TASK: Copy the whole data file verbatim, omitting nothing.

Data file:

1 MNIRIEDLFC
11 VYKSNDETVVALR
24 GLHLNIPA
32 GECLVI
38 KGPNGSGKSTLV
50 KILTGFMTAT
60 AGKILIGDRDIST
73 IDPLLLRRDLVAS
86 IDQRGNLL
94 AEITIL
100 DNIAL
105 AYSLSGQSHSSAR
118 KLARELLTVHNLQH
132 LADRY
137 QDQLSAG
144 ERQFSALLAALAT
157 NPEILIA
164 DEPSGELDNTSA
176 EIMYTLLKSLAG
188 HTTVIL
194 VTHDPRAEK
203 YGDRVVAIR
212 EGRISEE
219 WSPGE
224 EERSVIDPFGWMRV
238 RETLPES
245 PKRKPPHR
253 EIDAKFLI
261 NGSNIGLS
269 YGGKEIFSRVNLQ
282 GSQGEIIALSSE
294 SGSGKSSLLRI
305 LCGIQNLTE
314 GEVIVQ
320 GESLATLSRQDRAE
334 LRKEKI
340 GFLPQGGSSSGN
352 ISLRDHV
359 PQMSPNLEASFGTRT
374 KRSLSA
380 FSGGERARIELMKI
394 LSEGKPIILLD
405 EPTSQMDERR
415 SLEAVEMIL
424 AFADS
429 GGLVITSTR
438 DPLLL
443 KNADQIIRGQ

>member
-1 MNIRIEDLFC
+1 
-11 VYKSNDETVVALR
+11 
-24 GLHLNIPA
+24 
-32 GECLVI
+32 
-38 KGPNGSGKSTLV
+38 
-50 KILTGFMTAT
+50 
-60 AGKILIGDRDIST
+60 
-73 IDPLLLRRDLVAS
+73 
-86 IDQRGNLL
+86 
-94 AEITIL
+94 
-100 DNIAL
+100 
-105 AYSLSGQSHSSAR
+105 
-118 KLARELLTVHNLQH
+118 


1 MNIRIEDLFC
11 VYKSNDETVVALR
24 GLHLNIPA
32 GECLVI
38 KGPNGSGKSTLV
50 KILTGFMTAT
60 AGKILIGDRDIST
73 IDPLLLRRDLVAS
86 IDQRGNLL
94 AEITIL
100 DNIAL
105 AYSLSGQSHSSAR
118 KLARELLTVHNLQH
132 LADRY
137 QDQLSAG
144 ERQFSALLAALAT
157 NPEILIA
164 DEPSGELDNTSA
176 EIMYTLLKSLAG
188 HTTVIL
194 VTHDPRAEK
203 YGDRVVAIR
212 EGRISEE
219 WSPGE
224 EERSVIDPFGWMRV
238 RETLPES
245 PKRKPPHR
253 EIDAKFLI
261 NGSNIGLS
269 YGGKEIFSRVNLQ
282 GSQGEIIALSSE
294 SGSGKSSLLRI
305 LCGIQNLTE
314 GEVIVQ
320 GESLATLSRQDRAE
334 LRKEKI
340 GFLPQGGSSSGN
352 ISLRDHV
359 PQMSPNLEASFGTRT
374 KRSLSA
380 FSGGERARIELMKI
394 LSEGKPIILLD
405 EPTSQMDERR
415 SLEAVEMIL
424 AFADS
429 GGLVITSTR
438 DPLLL
443 KNADQIIRGQ

>member
-1 MNIRIEDLFC
+1 
-11 VYKSNDETVVALR
+11 
-24 GLHLNIPA
+24 
-32 GECLVI
+32 
-38 KGPNGSGKSTLV
+38 
-50 KILTGFMTAT
+50 
-60 AGKILIGDRDIST
+60 
-73 IDPLLLRRDLVAS
+73 
-86 IDQRGNLL
+86 
-94 AEITIL
+94 
-100 DNIAL
+100 
-105 AYSLSGQSHSSAR
+105 
-118 KLARELLTVHNLQH
+118 